The problems at Stiff were eventually resolved and the search began for another vocalist to sing the female part. Meanwhile, they entered Abbey Road Studios in March 1987 to start recording their next album If I Should Fall From Grace With God, with new producer Steve Lillywhite, whose reputation was soaring following his work with U2 and Simple Minds. As a temporary measure, MacGowan sang both the male and female parts on Fairytale of New York. But despite numerous attempts they weren’t happy with the recordings. 

“The band just couldn’t play it very well,” recalled Finer. It was a view echoed by Frank Murray. “The song wasn’t really whole. It was like a great song but we hadn’t given much thought to it you know. We started putting it in the set, so it became a different song – very tight.” 

By the summer of 1987 the band still had no-one to sing the female part of Fairytale of New York. “And I think time just ran out,” recalled Finer. “If you’re going to have a Christmas song it has to be out for Christmas.”

By August 1987 the sessions had moved to nearby RAK Studios. One evening MacGowan suggested that Lillywhite take the track back to his home studio and ask his wife Kirsty McColl record a new guide vocal for the song. MacColl was a gifted singer/songwriter and had already scored solo hits with her song There’s A Guy Works Down The Chip Shop Swears He’s Elvis and a cover of Billy Bragg’s New England. MacColl, who died tragically in 2000 when she was hit by a speedboat while diving off the coast of Mexico, was a strong character with a fierce wit.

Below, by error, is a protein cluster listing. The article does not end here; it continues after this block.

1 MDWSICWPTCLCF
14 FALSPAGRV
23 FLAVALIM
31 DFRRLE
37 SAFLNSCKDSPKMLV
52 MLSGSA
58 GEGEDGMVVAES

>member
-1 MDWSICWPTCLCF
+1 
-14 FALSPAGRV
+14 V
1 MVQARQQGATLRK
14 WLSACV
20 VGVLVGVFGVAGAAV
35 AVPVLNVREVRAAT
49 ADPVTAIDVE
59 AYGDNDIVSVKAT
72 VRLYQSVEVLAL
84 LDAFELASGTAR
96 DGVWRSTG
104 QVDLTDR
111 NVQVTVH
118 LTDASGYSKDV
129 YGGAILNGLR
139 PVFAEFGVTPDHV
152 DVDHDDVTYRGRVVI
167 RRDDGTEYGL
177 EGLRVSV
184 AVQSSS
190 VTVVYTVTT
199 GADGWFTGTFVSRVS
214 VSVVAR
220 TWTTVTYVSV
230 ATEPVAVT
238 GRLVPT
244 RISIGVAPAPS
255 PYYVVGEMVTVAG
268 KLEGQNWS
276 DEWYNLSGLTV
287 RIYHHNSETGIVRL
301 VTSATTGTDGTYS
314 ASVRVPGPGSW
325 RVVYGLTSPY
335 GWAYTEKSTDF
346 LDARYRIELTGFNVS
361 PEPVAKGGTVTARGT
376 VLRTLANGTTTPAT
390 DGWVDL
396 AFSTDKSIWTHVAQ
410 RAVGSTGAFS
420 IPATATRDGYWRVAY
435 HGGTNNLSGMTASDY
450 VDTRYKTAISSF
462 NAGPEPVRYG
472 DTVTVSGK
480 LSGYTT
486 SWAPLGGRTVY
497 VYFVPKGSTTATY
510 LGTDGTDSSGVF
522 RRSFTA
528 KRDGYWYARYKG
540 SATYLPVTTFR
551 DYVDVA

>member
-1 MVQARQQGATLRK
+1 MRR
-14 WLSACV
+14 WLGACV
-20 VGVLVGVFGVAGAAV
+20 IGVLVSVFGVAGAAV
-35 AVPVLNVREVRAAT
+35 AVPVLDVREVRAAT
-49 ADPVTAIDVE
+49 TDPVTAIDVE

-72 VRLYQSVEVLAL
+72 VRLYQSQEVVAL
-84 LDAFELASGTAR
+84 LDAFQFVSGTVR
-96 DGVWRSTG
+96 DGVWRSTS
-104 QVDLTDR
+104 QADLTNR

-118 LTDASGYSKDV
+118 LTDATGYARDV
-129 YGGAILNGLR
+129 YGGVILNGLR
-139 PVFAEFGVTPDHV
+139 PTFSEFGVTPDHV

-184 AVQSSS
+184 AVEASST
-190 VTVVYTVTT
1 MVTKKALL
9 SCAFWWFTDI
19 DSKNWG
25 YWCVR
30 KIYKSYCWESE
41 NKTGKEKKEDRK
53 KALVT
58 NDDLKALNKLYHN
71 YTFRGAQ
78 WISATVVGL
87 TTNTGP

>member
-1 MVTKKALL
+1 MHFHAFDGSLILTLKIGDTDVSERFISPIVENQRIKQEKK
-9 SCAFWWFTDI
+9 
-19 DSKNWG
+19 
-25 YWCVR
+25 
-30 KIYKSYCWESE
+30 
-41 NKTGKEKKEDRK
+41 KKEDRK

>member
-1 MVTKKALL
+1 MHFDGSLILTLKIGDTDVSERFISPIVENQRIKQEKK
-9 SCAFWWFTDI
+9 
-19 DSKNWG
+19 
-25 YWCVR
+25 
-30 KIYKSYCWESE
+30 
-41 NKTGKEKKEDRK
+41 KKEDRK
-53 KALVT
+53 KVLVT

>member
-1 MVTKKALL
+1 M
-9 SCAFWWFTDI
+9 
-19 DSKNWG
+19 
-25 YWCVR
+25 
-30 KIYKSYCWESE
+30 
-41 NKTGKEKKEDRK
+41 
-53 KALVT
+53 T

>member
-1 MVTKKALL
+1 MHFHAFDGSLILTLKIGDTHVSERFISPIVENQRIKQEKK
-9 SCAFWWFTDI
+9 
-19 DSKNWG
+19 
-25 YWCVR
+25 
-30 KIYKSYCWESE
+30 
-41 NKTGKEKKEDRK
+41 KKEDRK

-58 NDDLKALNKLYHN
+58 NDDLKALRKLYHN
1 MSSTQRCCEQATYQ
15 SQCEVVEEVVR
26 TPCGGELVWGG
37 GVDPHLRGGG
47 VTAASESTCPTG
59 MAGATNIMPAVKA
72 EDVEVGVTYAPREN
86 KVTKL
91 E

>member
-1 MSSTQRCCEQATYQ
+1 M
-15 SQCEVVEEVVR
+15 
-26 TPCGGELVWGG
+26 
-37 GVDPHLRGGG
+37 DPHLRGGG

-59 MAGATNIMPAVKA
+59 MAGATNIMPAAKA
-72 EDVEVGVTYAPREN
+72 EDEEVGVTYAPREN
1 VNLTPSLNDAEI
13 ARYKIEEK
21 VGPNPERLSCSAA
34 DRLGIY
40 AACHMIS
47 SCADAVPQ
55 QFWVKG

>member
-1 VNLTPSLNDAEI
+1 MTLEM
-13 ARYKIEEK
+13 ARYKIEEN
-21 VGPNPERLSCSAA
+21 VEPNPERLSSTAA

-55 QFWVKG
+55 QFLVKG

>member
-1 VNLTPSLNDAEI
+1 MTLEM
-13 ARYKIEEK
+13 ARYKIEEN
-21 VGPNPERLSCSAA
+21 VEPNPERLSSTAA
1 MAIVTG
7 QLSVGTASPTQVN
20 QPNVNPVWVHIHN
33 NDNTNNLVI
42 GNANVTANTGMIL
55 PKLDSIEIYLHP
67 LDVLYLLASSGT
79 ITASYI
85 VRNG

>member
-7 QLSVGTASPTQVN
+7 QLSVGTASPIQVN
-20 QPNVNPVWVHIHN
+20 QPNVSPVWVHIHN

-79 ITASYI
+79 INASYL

“She was no nonsense, but at the same time she believed in magic,” said Johnny Marr in a tribute. “A true artist, in a class of one, and irreplaceable.” 

There was a real richness to MacColl’s voice, with its strong folk and country tinges. The following day, when Lillywhite played MacColl’s ‘guide’ vocal to the band, they knew in an instant they had found the female voice for the song.

“As soon as we heard Kirsty singing, we knew she was the answer,” said Spider Stacy, tin whistle player with The Pogues. MacGowan was equally bowled over. "Kirsty knew exactly the right measure of viciousness and femininity and romance to put into it and she had a very strong character and it came across in a big way,” he recalled. “In operas, if you have a double aria, it's what the woman does that really matters. The man lies, the woman tells the truth."

Things moved swiftly. MacGowan re-recorded his vocals alongside the tape of MacColl's contribution and the track was completed, apart from the addition of a harp, played by Siobhan Sheahan, and horns and a string section, which were added at Townhouse Studios.